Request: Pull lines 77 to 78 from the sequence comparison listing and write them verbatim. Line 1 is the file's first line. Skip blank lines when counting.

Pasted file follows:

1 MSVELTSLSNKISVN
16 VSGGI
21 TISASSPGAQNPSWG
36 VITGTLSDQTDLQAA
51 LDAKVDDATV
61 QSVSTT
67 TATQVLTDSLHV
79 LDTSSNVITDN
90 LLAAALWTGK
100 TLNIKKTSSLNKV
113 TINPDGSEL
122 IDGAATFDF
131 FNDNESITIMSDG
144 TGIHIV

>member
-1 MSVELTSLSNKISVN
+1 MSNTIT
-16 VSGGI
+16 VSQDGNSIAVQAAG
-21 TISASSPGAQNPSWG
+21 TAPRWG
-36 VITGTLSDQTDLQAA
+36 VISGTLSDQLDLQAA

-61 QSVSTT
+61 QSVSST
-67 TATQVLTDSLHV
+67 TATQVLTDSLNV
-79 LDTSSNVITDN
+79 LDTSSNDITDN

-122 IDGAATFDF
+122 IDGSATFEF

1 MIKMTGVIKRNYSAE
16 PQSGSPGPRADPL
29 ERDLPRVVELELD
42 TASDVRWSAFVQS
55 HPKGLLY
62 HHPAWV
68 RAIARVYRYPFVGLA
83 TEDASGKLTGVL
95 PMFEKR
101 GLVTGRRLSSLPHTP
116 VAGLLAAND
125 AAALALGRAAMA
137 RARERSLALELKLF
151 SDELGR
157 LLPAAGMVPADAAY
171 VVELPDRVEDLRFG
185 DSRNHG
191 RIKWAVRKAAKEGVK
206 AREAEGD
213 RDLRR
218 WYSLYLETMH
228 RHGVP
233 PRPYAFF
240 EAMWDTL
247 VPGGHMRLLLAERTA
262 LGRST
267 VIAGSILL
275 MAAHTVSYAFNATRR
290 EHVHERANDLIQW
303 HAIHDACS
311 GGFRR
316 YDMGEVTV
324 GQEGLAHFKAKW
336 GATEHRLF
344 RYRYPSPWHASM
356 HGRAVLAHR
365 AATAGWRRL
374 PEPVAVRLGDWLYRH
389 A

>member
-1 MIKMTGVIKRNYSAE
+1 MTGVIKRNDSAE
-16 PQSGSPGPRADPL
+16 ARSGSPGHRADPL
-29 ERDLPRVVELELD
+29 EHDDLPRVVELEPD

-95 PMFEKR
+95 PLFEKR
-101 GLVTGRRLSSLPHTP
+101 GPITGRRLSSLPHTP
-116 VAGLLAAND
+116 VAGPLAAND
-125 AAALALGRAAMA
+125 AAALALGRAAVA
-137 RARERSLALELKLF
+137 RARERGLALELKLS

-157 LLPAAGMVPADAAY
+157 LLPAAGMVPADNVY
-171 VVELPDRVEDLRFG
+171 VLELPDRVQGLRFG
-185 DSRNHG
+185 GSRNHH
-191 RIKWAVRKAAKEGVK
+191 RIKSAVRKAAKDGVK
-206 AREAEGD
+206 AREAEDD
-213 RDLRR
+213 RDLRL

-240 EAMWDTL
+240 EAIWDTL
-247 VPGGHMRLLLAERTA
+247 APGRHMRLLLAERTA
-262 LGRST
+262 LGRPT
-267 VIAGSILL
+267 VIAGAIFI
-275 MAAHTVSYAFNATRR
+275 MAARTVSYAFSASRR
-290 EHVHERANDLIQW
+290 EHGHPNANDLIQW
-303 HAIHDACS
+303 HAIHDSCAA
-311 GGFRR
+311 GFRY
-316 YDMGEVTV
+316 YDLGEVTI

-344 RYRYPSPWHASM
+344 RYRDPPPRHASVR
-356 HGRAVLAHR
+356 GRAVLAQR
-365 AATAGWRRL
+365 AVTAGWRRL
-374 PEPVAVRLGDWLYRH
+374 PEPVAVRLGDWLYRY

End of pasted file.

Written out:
+29 EHDDLPRVVELEPD

-95 PMFEKR